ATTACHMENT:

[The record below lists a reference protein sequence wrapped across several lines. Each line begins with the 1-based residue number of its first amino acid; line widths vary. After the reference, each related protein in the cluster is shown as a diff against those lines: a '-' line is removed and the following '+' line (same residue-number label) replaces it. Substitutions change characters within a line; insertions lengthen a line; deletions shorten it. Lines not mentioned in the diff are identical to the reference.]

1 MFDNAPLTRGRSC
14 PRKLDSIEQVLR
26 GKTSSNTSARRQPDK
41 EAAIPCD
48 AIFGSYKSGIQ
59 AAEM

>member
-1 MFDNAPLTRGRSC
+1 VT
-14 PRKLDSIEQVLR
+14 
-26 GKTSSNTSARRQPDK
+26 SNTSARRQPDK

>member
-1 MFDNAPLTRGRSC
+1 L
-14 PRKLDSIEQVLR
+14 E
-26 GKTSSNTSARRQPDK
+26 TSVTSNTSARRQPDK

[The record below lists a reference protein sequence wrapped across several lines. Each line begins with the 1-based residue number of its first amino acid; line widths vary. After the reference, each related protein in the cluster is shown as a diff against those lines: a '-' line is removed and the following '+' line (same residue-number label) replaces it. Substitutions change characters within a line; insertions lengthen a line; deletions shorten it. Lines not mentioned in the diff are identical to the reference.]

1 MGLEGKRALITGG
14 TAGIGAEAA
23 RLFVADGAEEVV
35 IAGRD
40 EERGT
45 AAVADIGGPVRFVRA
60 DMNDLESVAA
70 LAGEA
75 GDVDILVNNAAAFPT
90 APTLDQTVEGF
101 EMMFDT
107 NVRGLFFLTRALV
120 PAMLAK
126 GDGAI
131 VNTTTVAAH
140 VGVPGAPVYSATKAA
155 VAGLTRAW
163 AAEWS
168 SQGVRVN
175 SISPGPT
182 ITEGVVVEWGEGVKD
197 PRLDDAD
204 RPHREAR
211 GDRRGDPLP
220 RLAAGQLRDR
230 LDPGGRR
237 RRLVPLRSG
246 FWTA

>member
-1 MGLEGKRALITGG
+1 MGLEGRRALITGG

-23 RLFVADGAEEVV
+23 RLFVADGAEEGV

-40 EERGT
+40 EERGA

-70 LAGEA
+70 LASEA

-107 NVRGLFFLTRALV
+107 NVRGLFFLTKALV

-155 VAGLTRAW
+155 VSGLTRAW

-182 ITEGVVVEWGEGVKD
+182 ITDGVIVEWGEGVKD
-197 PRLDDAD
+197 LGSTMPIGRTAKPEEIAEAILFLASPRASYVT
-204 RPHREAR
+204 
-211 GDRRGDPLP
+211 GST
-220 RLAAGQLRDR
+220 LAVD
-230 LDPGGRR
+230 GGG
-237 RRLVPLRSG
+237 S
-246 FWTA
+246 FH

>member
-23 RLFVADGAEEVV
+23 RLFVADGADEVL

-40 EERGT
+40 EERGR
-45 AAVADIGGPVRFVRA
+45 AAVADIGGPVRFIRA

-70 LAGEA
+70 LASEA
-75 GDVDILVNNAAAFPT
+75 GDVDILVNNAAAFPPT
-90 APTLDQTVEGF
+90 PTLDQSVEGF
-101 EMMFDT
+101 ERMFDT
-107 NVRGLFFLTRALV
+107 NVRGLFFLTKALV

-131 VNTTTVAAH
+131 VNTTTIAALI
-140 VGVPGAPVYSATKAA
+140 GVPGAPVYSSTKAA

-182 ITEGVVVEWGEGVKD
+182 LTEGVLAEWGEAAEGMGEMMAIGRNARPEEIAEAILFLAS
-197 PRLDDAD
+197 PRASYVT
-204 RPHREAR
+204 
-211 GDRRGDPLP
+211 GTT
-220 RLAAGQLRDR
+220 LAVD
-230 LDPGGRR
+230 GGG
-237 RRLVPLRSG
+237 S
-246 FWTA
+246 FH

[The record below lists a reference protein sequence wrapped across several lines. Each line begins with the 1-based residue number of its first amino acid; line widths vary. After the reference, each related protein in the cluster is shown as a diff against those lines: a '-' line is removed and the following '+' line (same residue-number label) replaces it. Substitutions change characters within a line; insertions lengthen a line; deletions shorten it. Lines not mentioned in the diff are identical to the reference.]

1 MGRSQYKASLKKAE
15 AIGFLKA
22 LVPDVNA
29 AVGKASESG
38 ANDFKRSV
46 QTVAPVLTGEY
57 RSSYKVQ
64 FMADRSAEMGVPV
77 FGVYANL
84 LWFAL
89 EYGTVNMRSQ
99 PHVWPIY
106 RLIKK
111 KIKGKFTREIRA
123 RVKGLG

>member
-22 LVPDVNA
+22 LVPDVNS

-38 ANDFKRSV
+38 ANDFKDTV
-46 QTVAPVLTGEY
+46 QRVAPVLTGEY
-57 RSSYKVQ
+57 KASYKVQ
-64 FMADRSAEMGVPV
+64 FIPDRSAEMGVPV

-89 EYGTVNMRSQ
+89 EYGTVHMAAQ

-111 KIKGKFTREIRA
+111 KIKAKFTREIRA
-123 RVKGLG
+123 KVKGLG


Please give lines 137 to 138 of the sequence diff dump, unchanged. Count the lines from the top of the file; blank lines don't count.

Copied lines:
+38 ANDFKDTV
-46 QTVAPVLTGEY